By Sue Baldani
Healthy and humane design practices for every home
When most people hear the word vegan, they usually just think of the food aspect. But, being vegan is a whole lifestyle. Risha Walden, of Walden Interiors in Millburn, successfully and beautifully incorporates her vegan beliefs into her designs.
“The biggest issue with interior design is that it’s not something people think about every day,” she says. “Most only think about those decisions maybe once every five to 10 years when they need to, say, buy a sofa.”
Using vegan interior design strategies, explains Risha, does not diminish the aesthetic or how you want the room to manifest. And, these design elements can be as luxurious as any other. “Luxury is about rejoicing in this paradise we’re in and to have that appreciation in your home. Your home should reflect the abundance you created for yourself.”
As a vegan interior designer, she has never felt that she’s compromised a client’s design. “There’s so much available and it’s about being aware of it,” she says. “I’m always researching and finding new and innovative products.”
Adds Risha, “Your home is supposed to work for you. I can make anything look beautiful, but when it’s beautiful and functional it makes life easier and happier.”
Alternatives to leather, wool and other animal products
Alternatives didn’t come to be because they’re vegan, but because people are demanding high-performing, durable, stain-resistant, and fade-resistant fabrics. They want to be able to purchase something that they can put in their home that looks and feels good and that they don’t have to constantly maintain.
The importance of sustainability
I’m always looking for durable fabrics for my clients such as polyesters and nylons. I understand that my clients want their homes to look as beautiful as possible for as long as possible and man-made fibers have that resistance and durability that frankly a lot of natural products don’t.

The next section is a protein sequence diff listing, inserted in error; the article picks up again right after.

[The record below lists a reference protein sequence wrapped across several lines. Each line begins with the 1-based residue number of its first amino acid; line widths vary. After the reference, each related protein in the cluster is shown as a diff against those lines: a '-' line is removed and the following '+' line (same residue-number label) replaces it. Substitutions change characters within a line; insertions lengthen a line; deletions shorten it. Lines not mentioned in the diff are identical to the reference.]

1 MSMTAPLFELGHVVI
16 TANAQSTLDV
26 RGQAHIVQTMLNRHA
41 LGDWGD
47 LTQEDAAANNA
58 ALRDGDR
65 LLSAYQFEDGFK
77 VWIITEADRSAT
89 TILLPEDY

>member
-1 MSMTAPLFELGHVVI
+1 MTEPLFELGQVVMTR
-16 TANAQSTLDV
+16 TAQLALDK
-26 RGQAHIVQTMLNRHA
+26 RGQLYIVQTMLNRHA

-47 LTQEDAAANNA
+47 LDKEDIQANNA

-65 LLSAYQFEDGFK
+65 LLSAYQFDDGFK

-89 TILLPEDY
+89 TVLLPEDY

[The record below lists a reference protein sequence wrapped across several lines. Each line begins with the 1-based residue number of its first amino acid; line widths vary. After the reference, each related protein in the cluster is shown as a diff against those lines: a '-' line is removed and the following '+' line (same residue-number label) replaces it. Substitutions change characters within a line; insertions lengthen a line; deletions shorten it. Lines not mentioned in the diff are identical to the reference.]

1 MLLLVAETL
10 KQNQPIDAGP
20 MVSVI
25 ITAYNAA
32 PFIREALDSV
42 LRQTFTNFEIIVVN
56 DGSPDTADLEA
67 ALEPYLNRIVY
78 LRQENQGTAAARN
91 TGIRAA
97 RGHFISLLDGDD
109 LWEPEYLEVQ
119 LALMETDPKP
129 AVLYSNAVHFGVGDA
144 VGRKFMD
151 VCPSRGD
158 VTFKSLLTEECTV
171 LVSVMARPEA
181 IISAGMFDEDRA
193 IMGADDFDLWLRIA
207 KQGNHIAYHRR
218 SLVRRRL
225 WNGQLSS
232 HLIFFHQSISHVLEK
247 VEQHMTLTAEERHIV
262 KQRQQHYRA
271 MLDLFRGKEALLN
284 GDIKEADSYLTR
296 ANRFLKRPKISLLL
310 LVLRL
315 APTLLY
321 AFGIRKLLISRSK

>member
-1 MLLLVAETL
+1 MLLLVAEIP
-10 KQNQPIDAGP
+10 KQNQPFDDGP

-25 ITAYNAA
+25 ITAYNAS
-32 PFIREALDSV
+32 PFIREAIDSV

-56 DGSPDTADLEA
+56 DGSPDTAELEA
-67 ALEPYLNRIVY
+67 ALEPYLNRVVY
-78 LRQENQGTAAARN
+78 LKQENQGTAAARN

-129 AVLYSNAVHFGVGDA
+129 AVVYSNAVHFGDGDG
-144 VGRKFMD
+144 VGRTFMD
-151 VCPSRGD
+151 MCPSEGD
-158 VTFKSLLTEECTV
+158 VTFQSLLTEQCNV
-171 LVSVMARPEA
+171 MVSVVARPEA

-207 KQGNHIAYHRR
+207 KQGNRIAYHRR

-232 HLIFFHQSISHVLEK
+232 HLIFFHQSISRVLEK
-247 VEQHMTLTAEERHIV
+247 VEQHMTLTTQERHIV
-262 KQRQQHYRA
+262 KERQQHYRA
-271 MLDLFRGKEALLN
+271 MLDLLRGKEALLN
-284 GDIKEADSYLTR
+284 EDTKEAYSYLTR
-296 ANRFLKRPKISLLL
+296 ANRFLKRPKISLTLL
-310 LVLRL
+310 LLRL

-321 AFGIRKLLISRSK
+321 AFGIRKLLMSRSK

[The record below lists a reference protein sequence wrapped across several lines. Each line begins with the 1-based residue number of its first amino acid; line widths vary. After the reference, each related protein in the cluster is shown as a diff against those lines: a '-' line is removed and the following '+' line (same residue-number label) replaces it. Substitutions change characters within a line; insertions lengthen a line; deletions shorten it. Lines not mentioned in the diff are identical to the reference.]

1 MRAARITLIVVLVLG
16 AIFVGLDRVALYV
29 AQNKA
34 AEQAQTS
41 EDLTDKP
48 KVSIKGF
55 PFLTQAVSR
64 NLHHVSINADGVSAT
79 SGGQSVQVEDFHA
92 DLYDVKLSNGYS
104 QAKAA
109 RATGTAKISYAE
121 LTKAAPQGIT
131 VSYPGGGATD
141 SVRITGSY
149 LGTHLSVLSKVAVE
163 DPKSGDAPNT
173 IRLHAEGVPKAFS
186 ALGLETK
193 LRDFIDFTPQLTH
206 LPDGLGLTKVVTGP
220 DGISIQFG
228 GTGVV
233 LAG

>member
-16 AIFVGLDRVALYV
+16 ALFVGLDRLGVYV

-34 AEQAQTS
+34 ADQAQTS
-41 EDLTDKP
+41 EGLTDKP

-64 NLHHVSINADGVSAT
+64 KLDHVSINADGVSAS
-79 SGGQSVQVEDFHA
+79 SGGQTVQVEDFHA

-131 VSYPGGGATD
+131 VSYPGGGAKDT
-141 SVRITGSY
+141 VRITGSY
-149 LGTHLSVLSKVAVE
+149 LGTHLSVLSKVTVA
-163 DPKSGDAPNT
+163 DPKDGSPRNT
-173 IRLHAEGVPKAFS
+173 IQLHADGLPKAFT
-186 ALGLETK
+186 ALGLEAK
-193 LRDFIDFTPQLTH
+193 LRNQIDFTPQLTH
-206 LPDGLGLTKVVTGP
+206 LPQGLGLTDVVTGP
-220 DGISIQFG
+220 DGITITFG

Natural is not always the healthiest choice
Even though leather is natural and should therefore be compostable, it really isn’t because it’s treated with chemicals. Those chemicals are actually toxic and there is some off-gassing.
Mixing the old with the new
I love to repurpose what people already have. When I go into a client’s home, we talk about creating the vision they want, and if I can reuse a piece – that can be reupholstering it, repainting it, or fitting it out for another use – I’m going to do it if it fits into the vision they want. I love old furniture because it’s usually better made or it’s something that’s important to them, maybe passed down from their grandmother, so there are many ways of reincorporated these pieces into the design.
To find out more about how Risha can create a luxurious, comfortable and healthy home for you and your family, go to www.walden-interiors.com
Plant-based products such as leather made from apples, mushrooms, pineapples and cacti will be used much more in the future.
How demand creates supply
If we stop demanding animal products in home design, and start using more alternatives, there will be a switch in thinking.
If it doesn’t work in your home, get rid of it
If a piece isn’t right for a room, or isn’t needed anymore, sell it or donate it.
Written for Chatham & Short Hills Lifestyle magazine in New Jersey.